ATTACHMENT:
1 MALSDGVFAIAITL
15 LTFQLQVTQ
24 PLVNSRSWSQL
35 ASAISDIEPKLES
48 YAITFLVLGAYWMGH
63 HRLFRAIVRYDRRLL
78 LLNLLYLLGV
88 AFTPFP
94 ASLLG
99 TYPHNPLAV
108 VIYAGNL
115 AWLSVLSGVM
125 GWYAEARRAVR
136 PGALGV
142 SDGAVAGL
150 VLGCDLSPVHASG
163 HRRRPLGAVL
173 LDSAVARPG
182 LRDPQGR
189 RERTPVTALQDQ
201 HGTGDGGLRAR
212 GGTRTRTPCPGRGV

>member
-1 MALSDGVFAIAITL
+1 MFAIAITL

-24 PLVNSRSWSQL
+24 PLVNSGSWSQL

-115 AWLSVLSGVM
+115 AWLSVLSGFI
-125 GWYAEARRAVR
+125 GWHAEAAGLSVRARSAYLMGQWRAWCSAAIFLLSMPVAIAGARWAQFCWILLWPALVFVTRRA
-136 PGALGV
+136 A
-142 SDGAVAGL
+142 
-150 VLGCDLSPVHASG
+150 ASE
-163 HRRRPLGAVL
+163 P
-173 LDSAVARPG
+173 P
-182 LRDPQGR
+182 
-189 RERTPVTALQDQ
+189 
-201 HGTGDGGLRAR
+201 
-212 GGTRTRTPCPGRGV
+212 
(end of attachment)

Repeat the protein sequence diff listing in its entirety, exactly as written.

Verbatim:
1 MALSDGVFAIAITL
15 LTFQLQVTQ
24 PLVNSRSWSQL
35 ASAISDIEPKLES
48 YAITFLVLGAYWMGH
63 HRLFRAIVRYDRRLL
78 LLNLLYLLGV
88 AFTPFP
94 ASLLG
99 TYPHNPLAV
108 VIYAGNL
115 AWLSVLSGVM
125 GWYAEARRAVR
136 PGALGV
142 SDGAVAGL
150 VLGCDLSPVHASG
163 HRRRPLGAVL
173 LDSAVARPG
182 LRDPQGR
189 RERTPVTALQDQ
201 HGTGDGGLRAR
212 GGTRTRTPCPGRGV

>member
-1 MALSDGVFAIAITL
+1 MFAIAITL

-24 PLVNSRSWSQL
+24 PLVNSGSWSQL

-115 AWLSVLSGVM
+115 AWLSVLSGFI
-125 GWYAEARRAVR
+125 GWHAEAAGLSVRARSAYLMGQWRAWCSAAIFLLSMPVAIAGARWAQFCWILLWPALVFVTRRA
-136 PGALGV
+136 A
-142 SDGAVAGL
+142 
-150 VLGCDLSPVHASG
+150 ASE
-163 HRRRPLGAVL
+163 P
-173 LDSAVARPG
+173 P
-182 LRDPQGR
+182 
-189 RERTPVTALQDQ
+189 
-201 HGTGDGGLRAR
+201 
-212 GGTRTRTPCPGRGV
+212 